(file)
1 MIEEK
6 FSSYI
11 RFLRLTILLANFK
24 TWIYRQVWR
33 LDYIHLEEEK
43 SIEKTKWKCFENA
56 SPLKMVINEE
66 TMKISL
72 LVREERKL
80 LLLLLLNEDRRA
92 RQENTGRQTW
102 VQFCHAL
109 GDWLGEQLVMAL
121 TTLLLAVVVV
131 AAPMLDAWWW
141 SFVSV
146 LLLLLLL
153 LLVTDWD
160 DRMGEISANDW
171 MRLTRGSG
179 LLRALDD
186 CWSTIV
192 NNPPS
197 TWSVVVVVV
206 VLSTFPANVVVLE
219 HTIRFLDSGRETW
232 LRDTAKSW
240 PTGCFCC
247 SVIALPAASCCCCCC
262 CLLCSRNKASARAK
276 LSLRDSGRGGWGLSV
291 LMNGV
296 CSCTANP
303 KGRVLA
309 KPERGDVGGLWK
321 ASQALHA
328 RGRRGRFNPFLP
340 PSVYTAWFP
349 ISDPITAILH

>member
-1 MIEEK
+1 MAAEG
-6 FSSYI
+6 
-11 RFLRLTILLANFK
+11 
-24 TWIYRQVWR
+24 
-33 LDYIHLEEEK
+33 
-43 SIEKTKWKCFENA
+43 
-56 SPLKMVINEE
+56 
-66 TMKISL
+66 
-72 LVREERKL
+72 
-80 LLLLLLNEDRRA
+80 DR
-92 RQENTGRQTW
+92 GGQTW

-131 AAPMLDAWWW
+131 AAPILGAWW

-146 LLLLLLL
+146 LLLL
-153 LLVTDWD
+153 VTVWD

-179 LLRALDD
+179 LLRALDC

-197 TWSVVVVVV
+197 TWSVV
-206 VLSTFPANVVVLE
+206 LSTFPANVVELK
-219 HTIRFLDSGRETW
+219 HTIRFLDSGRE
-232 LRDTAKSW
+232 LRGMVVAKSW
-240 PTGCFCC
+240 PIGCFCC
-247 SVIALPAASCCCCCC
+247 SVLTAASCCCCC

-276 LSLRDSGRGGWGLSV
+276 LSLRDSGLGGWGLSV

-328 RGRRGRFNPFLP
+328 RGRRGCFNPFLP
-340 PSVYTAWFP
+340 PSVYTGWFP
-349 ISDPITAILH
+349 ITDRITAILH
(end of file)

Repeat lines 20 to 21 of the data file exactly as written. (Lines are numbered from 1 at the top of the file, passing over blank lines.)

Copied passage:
171 MRLTRGSG
179 LLRALDD